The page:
Home Bank & Finance $14 b hard loan places BD in serious crisis
Bank & Finance - August 17, 2023

$14 b hard loan places BD in serious crisis

Power sector

Mahfuja Mukul: About $14 billion hard term loan borrowed for the power sector has become a big challenge for Bangladesh to repay on time. Moreover, the interest rate has increased almost 3 percent than the time of borrowing. These have created one kind of uncertainty in timely payment because the payments will be in dollar.
Several government projects have been taken up in the power sector in the last few years. However, most of the projects have been implemented on stringent terms of Buyers Credit or ECA (Export Credit Agency) loans. These loans are to be repaid in 12-15 years with grace period. And the interest rate was six-month Libor (London Interbank Offer Rate) plus 3-4 percent.
Libor was abolished on June 30. As a result, the interest for these loans will be six months SOFOR (Secured Overnight Financing Rate) plus 3-4 percent. However, the Libor rate at the time of taking the loan was only 0.3 to 0.5 percent. Even a year and a half ago, 3.5 to 4.5 percent interest had to be paid for these loans. But currently Sofar is 5.3 percent. And the six-month SOFAR is 4.98 percent. That is, the interest rate of ECA loan will be 8 to 9 percent.
According to the data, currently the power sector has hard debt of around $14 billion. Among them, RPCL-Norinco International Power Company has taken a loan of about $1800 million for the Patuakhali power plant. Bangladesh-China Power Company Limited’s Payra power plant loan amount is $1,780 million and Bangladesh-India Friendship Power Company’s Rampal power plant’s loan amount is $1,350 million.
Apart from this, the ECA loan for eight projects of Power Development Board (PDB) is $180 million, $ 610 million for Ashuganj and Ghorashal power plants, $400 million for Northwest Power Generation Company and $150 million for BR Powergen. In addition, the power grid company has taken a loan from foreign sources for the construction of transmission lines, about $2,000 million. And the debt of various private power plants is $4,429 million.
It has been found that the loans of various government agencies and domestic-foreign joint investment companies were guaranteed by the government of Bangladesh. As a result, the interest rate on these loans is 6 months Libor plus (on average) 3 percent. Libor was 0.31 percent in December 2021. On average, the interest on these loans was 3.31 percent. However, currently the six-month SOFA stands at around 5 percent. As a result, the loan interest rate has increased to an average of about 8 percent.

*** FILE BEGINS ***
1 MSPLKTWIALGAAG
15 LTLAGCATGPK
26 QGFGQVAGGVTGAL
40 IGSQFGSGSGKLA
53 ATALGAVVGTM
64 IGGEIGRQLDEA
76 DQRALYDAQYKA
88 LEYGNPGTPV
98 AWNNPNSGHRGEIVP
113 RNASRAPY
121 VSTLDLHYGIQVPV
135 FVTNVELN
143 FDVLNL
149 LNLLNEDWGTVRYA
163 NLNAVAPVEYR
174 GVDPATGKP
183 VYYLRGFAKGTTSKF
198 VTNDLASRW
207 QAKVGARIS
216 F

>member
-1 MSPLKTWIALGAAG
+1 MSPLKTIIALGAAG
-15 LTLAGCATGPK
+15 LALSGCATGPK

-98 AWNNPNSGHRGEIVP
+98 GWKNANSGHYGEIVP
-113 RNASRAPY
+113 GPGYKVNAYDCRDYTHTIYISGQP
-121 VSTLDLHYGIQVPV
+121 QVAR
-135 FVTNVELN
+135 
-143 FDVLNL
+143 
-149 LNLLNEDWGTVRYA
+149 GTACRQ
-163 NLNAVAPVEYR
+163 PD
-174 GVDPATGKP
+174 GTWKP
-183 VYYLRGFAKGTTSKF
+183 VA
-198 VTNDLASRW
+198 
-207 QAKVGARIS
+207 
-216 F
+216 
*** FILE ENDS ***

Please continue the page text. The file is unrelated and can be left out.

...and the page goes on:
On the other hand, the interest rate is high as there is no guarantee in private loans. The average interest rate of these loans to the private power sector was Libor plus 4-4.5 percent. As a result, the interest rate for private loans used to be 4.31 to 4.81 percent. However, due to the high rate of six-month SOFAR, the interest rate has gone up to 9.5 percent. In this, both the public and private sectors are in trouble with the interest payment of ECA and Buyer’s Credit.
PDB officials said that capacity payments will also increase due to high interest rates in government projects. On the condition of anonymity, several officials of the organization said that the interest rate of Payra power plant loan was six months LIBOR plus 2.85 percent. And the Libor at the time of taking the loan was 0.5 percent. Now the six-month SOFR is around five percent. In this, the interest rate for Payra power plant loan which was initially 3.35 percent, now stands at 7.85 percent. And this interest rate is related to Payra power plant capacity charge. So, the capacity charge will also increase.
According to the information, the ECA loans of the power sector are to be repaid in an average of 12 years. It has to pay about $1,140 million a year. Of this, about $770 million in the public sector and $370 million in the private sector have to be paid. And about $745 million for public sector interest and $400 million for private sector interest. In all, about $2.2 billion must be paid annually.
However, the loan installments can’t be paid regularly due to the dollar crisis. Several such incidents have occurred in the past few months. Several senior officials of PDB said that the government has taken up various projects by giving priority to the power sector. Several power plants have also been approved in the private sector. But repayment of these power plant loans has become a tough challenge. Because on the one hand the interest rate has increased, on the other hand the dollar crisis has become evident. In this way, if the payment of regular installments is delayed, there is a danger of tarnishing the image of the country.

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